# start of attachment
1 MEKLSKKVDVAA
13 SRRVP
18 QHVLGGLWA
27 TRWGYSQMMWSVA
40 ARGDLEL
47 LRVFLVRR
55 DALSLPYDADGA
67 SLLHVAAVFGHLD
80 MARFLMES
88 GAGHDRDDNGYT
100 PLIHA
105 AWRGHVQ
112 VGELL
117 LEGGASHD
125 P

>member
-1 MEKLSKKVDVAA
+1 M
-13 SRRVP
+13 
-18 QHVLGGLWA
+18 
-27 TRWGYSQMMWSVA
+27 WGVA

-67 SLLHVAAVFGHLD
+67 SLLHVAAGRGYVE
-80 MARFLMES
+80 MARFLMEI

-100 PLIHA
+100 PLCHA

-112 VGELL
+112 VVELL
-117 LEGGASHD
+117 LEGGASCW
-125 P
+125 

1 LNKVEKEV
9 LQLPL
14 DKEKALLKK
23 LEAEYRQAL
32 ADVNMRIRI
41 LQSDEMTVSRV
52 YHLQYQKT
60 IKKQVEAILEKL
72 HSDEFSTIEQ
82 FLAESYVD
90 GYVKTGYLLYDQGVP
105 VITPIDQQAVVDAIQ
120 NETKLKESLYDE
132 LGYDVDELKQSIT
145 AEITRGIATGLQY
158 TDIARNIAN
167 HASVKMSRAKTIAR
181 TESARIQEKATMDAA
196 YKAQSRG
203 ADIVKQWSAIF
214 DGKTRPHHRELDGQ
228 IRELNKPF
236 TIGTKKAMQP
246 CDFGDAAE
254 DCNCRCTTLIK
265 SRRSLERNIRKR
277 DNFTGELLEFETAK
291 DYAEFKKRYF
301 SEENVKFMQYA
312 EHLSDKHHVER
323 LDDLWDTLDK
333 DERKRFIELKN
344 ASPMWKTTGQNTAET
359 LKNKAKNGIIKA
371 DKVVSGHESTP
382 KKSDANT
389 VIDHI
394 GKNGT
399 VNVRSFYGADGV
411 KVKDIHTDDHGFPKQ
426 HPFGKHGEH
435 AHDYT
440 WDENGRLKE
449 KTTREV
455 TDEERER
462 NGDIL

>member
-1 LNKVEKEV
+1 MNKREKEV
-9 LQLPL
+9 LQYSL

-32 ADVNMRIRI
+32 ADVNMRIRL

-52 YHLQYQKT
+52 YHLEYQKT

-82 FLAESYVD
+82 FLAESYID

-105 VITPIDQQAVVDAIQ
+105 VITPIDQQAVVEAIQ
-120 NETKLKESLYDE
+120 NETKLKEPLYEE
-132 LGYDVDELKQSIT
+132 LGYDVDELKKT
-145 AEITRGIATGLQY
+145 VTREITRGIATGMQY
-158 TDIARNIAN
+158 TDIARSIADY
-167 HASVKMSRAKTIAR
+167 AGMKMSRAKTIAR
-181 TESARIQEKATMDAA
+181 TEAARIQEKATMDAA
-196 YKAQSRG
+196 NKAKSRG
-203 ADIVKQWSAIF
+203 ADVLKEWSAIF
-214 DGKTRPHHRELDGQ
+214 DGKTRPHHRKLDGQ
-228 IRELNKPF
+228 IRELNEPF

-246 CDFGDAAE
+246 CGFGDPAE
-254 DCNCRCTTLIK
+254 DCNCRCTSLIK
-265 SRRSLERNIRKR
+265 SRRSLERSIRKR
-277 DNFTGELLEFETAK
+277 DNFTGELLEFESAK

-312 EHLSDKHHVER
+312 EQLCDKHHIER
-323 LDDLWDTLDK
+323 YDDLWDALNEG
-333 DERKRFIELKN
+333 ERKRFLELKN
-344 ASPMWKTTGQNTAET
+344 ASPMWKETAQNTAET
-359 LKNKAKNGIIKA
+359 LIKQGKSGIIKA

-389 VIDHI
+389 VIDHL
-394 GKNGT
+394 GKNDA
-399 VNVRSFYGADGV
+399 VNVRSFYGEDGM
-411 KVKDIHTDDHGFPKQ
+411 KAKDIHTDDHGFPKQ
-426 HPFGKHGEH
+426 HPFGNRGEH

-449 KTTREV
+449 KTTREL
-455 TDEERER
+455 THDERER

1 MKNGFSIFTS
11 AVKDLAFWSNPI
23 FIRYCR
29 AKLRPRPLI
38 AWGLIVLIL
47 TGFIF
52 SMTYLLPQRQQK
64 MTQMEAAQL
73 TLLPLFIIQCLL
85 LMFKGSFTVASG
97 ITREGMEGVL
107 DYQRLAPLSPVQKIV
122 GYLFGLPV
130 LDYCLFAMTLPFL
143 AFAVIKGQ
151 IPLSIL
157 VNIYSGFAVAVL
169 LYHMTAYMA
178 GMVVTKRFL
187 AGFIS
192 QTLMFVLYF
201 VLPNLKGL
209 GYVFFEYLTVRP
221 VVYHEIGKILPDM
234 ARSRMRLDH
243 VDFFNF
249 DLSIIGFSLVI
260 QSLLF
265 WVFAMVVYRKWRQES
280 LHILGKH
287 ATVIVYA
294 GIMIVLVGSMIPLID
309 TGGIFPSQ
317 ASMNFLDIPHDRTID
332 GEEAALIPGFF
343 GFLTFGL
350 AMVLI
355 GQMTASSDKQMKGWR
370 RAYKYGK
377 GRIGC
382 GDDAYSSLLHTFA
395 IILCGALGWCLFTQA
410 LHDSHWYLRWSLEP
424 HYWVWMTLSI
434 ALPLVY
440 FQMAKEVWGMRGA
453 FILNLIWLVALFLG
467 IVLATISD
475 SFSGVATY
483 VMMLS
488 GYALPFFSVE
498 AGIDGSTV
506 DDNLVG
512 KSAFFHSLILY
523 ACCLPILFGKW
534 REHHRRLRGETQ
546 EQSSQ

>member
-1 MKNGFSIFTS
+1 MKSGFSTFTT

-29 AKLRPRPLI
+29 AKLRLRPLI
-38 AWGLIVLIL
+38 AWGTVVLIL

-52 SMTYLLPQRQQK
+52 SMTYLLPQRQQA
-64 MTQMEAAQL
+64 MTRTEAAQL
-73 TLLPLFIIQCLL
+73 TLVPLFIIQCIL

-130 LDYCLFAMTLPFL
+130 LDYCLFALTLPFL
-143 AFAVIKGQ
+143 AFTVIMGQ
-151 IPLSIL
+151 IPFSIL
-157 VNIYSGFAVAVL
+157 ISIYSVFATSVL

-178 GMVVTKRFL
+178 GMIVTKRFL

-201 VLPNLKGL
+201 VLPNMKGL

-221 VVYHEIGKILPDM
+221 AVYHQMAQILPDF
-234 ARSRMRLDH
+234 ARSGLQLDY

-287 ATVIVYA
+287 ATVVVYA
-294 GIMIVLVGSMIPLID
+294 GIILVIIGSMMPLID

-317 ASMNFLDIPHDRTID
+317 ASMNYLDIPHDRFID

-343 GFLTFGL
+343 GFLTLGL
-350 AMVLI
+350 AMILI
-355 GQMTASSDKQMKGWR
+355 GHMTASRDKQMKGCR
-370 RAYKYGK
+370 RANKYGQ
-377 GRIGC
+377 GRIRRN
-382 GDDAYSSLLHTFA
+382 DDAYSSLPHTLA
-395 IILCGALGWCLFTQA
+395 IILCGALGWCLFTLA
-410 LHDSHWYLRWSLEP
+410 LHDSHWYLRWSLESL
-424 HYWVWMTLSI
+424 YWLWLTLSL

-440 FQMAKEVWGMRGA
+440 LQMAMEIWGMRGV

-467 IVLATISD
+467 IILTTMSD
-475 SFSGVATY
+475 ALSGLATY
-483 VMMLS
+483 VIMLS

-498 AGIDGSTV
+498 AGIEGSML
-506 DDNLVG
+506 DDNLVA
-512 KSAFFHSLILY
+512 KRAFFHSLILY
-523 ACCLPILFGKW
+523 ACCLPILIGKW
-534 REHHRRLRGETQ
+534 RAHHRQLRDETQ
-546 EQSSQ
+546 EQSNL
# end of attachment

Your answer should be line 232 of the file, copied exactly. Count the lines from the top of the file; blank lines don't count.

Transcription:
-234 ARSRMRLDH